Flash flooding in the Baton Rouge area interrupted the Tuesday evening commute as severe thunderstorms settled over the capital region.
Rainfall averaged around 3 to 4 inches per hour while the storm was overhead, said National Weather Service meteorologist Robert Ricks.
The heaviest rainfall was in the Baker and Gonzales areas, with each receiving about 3.2 inches, he said.
But traffic woes seemed worst in and around downtown Baton Rouge as Interstate 110 closed in both directions at Scenic Highway for hours due to flooding. Stalled vehicles and high water levels also caused backups throughout the city.
I-110 is closed North and South at Scenic Highway due to flooding. Congestion is approaching one mile in both directions. Motorists are advised to use an alternate route.— Baton Rouge Traffic (@BR_Traffic) June 12, 2018
Authorities reported 29 car crashes and stalled or abandoned vehicles in the Baton Rouge area between 4:30 p.m. and 7 p.m., according to traffic data posted on the City of Baton Rouge website. Some people helped each other push cars through flood waters once driving was no longer an option.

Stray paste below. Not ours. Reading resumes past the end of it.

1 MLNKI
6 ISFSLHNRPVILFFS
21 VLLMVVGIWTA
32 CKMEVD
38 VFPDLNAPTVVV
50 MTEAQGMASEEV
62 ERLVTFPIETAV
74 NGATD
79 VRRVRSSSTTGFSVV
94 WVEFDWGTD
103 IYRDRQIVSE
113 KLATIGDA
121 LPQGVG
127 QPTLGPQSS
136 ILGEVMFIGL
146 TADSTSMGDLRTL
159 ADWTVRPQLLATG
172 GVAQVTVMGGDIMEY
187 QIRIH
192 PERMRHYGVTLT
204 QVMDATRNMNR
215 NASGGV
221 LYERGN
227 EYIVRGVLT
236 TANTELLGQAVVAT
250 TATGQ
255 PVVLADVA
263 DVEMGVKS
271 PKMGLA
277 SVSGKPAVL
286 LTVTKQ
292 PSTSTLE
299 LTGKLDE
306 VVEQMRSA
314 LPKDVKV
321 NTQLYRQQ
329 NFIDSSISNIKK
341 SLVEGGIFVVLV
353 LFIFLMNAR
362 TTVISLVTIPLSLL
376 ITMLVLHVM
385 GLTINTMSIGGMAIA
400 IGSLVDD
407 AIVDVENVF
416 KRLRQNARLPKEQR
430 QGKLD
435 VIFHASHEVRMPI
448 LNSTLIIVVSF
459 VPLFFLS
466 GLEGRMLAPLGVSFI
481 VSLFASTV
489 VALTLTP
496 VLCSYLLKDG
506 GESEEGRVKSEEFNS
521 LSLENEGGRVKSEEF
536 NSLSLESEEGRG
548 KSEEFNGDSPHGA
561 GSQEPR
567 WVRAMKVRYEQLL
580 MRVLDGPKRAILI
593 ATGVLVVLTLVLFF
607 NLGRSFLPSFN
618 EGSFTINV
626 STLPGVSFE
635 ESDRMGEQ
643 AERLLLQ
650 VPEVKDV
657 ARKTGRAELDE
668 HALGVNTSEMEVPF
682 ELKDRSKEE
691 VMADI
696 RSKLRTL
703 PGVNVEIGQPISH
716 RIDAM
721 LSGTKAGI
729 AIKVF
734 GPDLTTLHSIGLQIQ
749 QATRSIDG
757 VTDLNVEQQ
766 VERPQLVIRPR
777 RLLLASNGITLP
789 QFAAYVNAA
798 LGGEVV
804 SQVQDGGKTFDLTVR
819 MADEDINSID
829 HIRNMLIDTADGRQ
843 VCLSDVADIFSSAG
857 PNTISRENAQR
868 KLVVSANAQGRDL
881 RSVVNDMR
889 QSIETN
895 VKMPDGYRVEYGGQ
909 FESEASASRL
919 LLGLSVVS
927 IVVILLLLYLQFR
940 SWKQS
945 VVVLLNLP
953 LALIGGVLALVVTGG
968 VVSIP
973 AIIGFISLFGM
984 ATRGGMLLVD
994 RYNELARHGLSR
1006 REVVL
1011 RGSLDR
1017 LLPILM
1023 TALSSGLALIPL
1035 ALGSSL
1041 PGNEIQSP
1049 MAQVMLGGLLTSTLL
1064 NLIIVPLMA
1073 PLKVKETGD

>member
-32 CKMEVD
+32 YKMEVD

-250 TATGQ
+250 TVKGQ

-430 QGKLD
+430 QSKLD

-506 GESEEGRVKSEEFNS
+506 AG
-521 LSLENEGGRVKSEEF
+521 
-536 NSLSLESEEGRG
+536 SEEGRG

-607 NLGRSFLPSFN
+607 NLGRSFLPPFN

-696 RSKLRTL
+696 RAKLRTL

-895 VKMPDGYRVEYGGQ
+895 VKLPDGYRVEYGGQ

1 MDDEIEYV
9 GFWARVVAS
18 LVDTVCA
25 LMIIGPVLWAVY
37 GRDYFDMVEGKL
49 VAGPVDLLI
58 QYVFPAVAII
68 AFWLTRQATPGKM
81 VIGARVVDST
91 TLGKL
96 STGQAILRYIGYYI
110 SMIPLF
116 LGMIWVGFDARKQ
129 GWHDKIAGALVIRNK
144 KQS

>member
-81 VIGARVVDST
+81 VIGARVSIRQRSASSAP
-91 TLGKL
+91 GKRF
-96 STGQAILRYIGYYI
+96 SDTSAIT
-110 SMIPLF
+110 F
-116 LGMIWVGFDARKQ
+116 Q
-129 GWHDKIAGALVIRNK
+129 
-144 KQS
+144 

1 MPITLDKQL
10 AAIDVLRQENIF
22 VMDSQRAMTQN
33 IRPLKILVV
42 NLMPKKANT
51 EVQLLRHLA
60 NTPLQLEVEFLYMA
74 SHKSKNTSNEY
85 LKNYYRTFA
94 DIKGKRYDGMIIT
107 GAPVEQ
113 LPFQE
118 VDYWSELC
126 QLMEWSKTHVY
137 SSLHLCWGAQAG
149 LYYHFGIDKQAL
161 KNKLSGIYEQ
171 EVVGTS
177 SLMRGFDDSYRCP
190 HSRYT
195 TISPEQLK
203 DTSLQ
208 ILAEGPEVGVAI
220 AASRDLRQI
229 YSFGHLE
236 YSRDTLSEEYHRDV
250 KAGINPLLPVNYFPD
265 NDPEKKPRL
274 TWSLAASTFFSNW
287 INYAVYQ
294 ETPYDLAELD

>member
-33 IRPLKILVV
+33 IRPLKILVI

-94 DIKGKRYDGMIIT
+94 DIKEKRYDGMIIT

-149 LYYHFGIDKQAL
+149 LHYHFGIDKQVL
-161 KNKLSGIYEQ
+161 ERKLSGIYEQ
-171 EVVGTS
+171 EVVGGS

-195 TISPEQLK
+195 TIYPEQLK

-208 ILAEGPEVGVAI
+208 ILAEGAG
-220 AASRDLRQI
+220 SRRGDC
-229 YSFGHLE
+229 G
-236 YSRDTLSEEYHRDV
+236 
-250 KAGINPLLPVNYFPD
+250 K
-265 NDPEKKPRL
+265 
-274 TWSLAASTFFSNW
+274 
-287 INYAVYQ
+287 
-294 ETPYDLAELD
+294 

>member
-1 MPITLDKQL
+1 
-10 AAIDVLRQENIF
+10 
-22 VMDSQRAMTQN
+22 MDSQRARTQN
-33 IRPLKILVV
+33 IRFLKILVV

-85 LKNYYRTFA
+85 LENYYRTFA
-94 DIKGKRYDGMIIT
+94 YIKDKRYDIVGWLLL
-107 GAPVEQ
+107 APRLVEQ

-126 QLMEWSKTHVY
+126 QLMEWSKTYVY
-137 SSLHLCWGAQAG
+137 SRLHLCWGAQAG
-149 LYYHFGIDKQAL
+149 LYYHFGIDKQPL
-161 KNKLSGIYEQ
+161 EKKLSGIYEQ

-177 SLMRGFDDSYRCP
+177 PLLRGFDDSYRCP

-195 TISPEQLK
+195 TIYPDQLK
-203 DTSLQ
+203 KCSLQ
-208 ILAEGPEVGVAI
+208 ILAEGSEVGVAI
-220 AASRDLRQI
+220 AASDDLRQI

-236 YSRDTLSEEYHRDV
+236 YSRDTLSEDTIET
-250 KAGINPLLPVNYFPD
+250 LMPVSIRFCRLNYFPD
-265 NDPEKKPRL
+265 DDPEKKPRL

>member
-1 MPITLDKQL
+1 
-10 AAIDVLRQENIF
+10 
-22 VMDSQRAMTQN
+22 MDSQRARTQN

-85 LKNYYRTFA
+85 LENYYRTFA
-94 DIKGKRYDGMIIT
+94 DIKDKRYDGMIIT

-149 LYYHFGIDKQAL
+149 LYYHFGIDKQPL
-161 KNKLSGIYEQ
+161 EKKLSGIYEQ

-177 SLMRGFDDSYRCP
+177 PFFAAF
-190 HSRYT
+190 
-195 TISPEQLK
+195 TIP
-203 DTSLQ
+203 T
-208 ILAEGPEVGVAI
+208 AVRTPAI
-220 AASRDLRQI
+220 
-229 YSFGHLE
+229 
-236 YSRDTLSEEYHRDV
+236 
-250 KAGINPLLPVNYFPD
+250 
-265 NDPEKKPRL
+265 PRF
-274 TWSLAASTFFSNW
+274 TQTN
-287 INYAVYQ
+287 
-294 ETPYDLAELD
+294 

Ricks said the storm was one of several making its way across Louisiana on Tuesday. But what made this one unique was that it essentially stalled over the Baton Rouge area because its steering winds converged, canceling each other out and causing movement to slow.
Ricks said the forecast for the rest of the week suggests the weather won't change too much after Tuesday's storms, remaining hot and humid with a chance of thunderstorms.